Sunday, January 15, 2017

Eight men as rich as half the world; Pound sinks on Brexit anxiety; Crude oil faces slippery road

1 Eight men as rich as half the world (Larry Elliott in The Guardian) The world’s eight richest billionaires control the same wealth between them as the poorest half of the globe’s population, according to a charity warning of an ever-increasing and dangerous concentration of wealth.

In a report published to coincide with the start of the week-long World Economic Forum in Davos, Switzerland, Oxfam said it was “beyond grotesque” that a handful of rich men headed by the Microsoft founder Bill Gates are worth $426bn, equivalent to the wealth of 3.6 billion people.

The development charity called for a new economic model to reverse an inequality trend that it said helped to explain Brexit and Donald Trump’s victory in the US presidential election. Oxfam blamed rising inequality on aggressive wage restraint, tax dodging and the squeezing of producers by companies, adding that businesses were too focused on delivering ever-higher returns to wealthy owners and top executives.

The World Economic Forum (WEF) said last week that rising inequality and social polarisation posed two of the biggest risks to the global economy in 2017 and could result in the rolling back of globalisation.

Oxfam said the world’s poorest 50% owned the same in assets as the $426bn owned by a group headed by Gates, Amancio Ortega, the founder of the Spanish fashion chain Zara, and Warren Buffett, the renowned investor and chief executive of Berkshire Hathaway.

The others are Carlos Slim Helú: the Mexican telecoms tycoon and owner of conglomerate Grupo Carso; Jeff Bezos: the founder of Amazon; Mark Zuckerberg: the founder of Facebook; Larry Ellison, chief executive of US tech firm Oracle; and Michael Bloomberg; a former mayor of New York and founder and owner of the Bloomberg news and financial information service.

Last year, Oxfam said the world’s 62 richest billionaires were as wealthy as half the world’s population. However, the number has dropped to eight in 2017 because new information shows that poverty in China and India is worse than previously thought, making the bottom 50% even worse off and widening the gap between rich and poor.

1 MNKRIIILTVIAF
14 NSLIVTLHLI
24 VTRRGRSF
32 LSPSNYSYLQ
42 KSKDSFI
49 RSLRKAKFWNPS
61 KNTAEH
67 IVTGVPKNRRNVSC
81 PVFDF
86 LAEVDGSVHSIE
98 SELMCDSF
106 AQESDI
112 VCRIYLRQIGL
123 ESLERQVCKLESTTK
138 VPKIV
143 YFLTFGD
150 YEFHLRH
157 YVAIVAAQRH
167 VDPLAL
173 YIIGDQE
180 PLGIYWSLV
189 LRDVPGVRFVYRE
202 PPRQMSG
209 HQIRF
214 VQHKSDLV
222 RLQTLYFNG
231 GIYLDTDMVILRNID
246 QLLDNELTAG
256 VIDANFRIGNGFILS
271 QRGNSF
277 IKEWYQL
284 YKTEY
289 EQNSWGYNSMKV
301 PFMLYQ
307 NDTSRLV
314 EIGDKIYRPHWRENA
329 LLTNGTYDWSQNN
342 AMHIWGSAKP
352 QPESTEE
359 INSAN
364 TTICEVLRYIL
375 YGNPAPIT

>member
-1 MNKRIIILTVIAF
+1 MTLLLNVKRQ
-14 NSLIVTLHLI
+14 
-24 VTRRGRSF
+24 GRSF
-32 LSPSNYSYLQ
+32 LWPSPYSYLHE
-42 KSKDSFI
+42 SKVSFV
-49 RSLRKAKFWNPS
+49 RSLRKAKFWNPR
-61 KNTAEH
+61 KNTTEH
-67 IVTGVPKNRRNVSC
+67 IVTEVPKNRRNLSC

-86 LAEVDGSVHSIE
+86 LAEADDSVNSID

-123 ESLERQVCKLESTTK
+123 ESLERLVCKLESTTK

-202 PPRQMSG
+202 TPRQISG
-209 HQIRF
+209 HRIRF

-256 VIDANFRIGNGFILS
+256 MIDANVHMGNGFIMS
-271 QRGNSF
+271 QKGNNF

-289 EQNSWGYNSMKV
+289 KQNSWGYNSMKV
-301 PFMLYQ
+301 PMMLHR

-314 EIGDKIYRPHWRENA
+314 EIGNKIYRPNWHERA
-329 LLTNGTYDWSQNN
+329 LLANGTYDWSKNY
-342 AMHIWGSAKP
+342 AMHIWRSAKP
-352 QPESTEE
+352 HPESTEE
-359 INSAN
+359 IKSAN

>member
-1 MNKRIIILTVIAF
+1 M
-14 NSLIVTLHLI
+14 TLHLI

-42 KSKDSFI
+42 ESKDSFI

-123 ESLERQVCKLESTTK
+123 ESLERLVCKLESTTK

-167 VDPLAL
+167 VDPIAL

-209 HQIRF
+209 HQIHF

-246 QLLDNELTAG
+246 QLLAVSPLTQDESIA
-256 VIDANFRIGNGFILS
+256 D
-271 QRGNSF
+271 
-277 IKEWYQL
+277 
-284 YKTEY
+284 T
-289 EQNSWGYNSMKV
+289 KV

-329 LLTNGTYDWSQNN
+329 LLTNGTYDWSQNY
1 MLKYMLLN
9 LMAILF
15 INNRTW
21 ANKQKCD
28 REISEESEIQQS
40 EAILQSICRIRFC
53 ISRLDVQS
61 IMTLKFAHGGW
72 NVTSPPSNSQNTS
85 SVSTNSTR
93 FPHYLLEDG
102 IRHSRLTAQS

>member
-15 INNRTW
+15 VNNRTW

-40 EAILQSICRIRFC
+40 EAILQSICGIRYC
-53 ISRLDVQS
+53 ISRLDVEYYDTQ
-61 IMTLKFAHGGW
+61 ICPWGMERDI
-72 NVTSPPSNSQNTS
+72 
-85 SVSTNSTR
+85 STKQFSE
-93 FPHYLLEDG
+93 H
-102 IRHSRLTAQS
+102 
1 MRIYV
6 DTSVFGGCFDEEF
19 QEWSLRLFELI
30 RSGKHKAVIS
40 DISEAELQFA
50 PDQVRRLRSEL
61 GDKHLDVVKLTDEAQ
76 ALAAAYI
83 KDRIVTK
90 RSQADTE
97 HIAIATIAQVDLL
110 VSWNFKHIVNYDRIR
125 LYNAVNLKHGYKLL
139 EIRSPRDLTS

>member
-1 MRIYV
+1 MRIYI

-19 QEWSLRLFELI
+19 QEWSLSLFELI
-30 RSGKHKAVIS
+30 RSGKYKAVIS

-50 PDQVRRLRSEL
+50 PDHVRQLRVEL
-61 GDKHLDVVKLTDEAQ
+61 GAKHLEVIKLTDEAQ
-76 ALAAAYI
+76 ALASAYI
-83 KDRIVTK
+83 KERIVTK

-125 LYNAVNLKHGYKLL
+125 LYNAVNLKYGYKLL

2 Pound sinks on Brexit anxiety (Straits Times) Sterling slid to three-month lows in Asia on Monday with investors again spooked by concerns over Britain's exit from the European Union, while US policy uncertainty lingered ahead of President-elect Donald Trump's inauguration.

All the early action was in currencies where the pound sank as low as $1.1983, depths not seen since the flash crash of October, having finished around $1.2175 in New York on Friday. It was last down 1.1 per cent at $1.2044.

Dealers said the market was reacting in part to a report in the Sunday Times that UK Prime Minister Theresa May will use a speech on Tuesday to signal plans for a "hard Brexit", quitting the EU's single market to regain control of Britain's borders. Investors have been worried such a decisive break from the single market would hurt British exports and drive foreign investment out of the country.

3 Crude oil faces slippery road (Dharmesh Bhatia in Khaleej Times) Crude oil recorded lucrative gains in 2016 as prices rebounded from decade-low levels of $26 per barrel in February of last year. Soaring over 50 per cent, this marked the first annual gain for Brent crude oil in four years.

The over 45 per cent rally in WTI crude oil also marked the first yearly increase, following the sell-off, totalling -76 per cent, over the previous two years (crude oil peak prices were in 2014 - $107; 2015 - $62 and 2016 - $54).

Apart from the low base, the rally was driven by ongoing speculations that Opec and non-Opec producers would freeze or cut output. Such hopes culminated in the deal, announced in December 2016, that Opec decided to cut its crude production by 1.2 million barrels, effective January 1, 2017, while non-Opec producers, including Russia but not the US, would reduce output by around 0.6 million barrels per day (bpd).

Opec produces a third of global oil, or around 33.6 million bpd, and under the new deal has said it would reduce output by around 1.2 million bpd from January 2017. That would take its output to January 2016 levels, when prices fell to over 10-year lows amid ballooning supply.

The path ahead for the oil market, however, is expected to be volatile, as those who positioned for a rally unwind their trades to book profits. The possibility that Opec will be unable to meet its commitment to cut production could also undermine prices. That makes the long-term path for oil more uncertain, but few expect the commodity to reach $60 a barrel soon.

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